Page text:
Dry tea leaves are mostly dark black with some brown tones alongside with yellow tips. I brewed it western style using around 3 grams of tea. It cupped out beautiful red coppery liquor with great clarity. The taste is sweet, reminiscent of cacao and chocolate. There’s almost no astringency, yet just right amount of bitterness. It’s very forgiving as well, it does not feel bitter when over-steeped. The mouthfeel is quite smooth. The aftertaste is quite persistent and leaves a refreshing and sweet taste profile.
As someone who still drinks a lot of black tea, this tea is a definitely perfect match for my palate. Recommended particularly for black tea lovers!
I brewed it Gongfu way using one of my Yixing teapots. Following a quick rinsing, I brewed it about 30 seconds for the first infusion. It cupped out golden yellow liquor with great clarity. It was quite soft and mellow considering its oxidation level. I was expecting much stronger liquor. It might be short infusion time, though. It’s quite sweet and creamy with almost no astringency. The second infusion is very strong and rich. It was much more astringent compared to the first one. It tasted quite fruity, particularly apricot, and floral. I liked it! The aftertaste was quite persistent and refreshing.
The second infusion is very strong and rich. It was much more astringent compared to the first one. It tasted quite fruity, particularly apricot, and floral. I liked it! The aftertaste was quite persistent and refreshing. The third infusion was quite similar to the second one. It’s still very strong and felt quite thick in the mouth, almost no sign of mellowness in the first infusion.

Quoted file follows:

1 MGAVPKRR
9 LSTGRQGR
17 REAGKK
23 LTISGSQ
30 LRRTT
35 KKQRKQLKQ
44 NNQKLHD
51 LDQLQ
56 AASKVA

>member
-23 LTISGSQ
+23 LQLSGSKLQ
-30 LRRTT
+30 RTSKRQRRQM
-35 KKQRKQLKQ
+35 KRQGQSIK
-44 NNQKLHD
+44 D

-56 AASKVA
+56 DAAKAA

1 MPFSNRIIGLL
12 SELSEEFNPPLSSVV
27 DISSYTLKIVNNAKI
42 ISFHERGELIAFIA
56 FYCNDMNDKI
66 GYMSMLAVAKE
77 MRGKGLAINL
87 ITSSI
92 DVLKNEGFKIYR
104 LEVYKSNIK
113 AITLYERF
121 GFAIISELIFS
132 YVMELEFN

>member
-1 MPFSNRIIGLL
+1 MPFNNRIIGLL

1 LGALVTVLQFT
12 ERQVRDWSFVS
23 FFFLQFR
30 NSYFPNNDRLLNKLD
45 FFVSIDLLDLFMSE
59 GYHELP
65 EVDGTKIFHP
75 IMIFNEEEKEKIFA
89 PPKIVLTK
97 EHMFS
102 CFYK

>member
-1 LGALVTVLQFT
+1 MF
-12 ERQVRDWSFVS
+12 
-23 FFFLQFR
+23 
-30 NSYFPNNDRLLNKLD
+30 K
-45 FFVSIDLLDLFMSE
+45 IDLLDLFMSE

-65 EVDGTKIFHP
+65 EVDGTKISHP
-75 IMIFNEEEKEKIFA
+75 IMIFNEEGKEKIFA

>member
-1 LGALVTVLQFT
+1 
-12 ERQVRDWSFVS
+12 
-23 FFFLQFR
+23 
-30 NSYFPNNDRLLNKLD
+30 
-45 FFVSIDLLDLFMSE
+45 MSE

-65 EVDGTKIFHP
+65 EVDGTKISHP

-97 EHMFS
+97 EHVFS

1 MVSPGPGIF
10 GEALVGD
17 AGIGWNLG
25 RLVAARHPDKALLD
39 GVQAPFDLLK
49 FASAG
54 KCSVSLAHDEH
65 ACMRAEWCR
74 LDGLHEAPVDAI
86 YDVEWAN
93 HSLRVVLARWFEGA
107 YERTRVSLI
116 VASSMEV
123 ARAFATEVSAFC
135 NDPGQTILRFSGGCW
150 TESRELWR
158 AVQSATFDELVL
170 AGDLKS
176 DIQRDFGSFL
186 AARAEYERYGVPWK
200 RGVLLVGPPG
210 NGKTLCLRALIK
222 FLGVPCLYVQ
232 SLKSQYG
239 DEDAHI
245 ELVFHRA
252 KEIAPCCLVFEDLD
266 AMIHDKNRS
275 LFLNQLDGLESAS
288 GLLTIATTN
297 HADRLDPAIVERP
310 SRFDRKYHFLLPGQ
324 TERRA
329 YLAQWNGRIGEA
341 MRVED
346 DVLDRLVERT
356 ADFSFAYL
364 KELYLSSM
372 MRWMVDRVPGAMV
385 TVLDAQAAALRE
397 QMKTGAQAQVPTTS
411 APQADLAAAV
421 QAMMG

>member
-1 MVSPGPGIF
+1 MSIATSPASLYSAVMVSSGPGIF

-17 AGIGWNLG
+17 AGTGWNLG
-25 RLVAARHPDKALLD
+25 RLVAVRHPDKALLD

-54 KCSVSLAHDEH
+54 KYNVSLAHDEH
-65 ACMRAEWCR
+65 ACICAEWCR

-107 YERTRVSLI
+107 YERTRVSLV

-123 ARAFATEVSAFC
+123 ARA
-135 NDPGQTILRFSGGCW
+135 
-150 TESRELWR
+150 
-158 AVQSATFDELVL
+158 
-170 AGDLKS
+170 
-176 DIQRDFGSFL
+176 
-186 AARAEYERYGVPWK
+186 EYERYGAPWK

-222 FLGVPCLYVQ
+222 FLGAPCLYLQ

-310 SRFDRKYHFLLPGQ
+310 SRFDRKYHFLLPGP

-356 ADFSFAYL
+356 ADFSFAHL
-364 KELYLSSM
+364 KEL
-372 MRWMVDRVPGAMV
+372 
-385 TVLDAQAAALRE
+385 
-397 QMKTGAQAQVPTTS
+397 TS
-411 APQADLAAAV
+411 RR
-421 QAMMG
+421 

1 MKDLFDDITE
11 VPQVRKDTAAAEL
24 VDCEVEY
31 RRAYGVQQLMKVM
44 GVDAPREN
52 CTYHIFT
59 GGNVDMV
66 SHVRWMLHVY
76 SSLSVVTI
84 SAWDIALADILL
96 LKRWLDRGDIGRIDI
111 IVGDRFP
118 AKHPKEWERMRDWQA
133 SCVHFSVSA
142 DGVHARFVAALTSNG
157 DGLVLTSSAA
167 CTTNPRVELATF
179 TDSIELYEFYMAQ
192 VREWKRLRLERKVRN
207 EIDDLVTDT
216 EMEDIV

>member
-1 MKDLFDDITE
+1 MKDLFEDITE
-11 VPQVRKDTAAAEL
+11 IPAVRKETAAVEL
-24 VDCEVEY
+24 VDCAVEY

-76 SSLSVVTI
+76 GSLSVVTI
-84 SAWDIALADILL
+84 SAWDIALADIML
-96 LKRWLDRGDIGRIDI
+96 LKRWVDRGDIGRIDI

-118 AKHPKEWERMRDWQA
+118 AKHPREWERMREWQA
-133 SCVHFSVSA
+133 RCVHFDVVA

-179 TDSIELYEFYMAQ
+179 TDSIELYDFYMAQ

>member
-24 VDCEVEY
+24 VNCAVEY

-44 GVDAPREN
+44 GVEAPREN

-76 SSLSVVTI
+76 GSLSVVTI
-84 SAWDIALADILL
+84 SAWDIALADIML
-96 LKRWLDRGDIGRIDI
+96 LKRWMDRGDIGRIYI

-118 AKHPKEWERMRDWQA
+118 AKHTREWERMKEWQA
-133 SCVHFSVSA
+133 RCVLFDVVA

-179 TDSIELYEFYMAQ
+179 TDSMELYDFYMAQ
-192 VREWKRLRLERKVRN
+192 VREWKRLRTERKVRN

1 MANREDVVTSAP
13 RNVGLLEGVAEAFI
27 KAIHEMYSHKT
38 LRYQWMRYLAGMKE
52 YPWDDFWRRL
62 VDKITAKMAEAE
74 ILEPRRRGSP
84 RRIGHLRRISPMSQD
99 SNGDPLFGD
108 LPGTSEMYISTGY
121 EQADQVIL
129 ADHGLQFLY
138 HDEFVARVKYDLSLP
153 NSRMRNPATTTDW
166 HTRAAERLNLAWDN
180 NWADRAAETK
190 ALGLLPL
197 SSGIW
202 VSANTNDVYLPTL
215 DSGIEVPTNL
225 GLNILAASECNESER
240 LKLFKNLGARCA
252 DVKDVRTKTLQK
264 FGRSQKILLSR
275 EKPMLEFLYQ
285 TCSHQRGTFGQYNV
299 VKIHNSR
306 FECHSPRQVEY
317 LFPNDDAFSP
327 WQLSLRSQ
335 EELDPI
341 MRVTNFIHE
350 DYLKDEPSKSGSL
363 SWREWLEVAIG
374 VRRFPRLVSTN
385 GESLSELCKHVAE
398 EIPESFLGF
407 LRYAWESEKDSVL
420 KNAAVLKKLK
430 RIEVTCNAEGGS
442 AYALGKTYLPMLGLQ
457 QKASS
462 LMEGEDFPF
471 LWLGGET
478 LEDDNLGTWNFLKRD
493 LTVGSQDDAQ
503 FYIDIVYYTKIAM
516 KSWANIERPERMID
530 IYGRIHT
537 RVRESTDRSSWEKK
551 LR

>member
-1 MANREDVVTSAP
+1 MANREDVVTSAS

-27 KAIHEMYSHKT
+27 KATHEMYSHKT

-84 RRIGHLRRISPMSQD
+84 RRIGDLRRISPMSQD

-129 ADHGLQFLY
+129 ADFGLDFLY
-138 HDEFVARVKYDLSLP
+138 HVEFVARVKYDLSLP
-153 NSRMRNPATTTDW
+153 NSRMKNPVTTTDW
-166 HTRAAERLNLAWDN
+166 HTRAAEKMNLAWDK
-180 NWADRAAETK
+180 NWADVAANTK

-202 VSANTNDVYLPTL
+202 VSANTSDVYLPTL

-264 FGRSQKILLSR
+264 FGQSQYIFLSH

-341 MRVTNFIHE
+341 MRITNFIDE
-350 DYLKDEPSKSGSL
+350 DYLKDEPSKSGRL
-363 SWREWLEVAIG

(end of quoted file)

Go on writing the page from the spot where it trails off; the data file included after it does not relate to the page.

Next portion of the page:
In the fourth infusion, it started to lose its touch but still quite enjoyable. I stopped in the fifth infusion before it got too watery.
Overall I quite enjoyed “Yunnan Sourcing High Mountain ‘Gui Hua’ Osmanthus Dan Cong Oolong Tea”, very good representation of high-quality Dan Cong Oolongs. Particularly recommended for Oolong aficionadas.
Since coffee and cafes serving coffee are so common and ingrained in the culture of Viennese people, it’s hard to find a dedicated tea house serving good quality tea in Vienna. That’s said there are a handful of tea houses to quench your thirst for tea.
Cha No Ma is one of them, particularly if you’re looking for an authentic Japanese tea experience in Vienna. It’s located in the city center, just five minutes walk to Karlsplatz where you can visit magnificent Karlskirche.
The store is a bit small and it takes some time to be seated. It’s decorated really well, and we felt quite comfortable. They serve very good quality of all kinds of Japanese tea alongside with wide range of Japanese sweets including Matcha ice creams and Matcha tiramisu. While my wife tried their Matcha Latte, I went for Yame Gyokuro.
Yame Gyokuro was served in a gaiwan with a classic Japanese iron teapot for water. It was very sweet with almost no astringency. It’s very light and smooth tea. The aftertaste was not persistent but refreshing.
Since we liked the place so much, we paid another visit just before we left Vienna. This time we tried their traditional Matcha which was served in a gorgeous chawan.
In a nutshell, if you happen to be in Vienna, Cha No Ma is the right place to experience a true Japanese tea experience.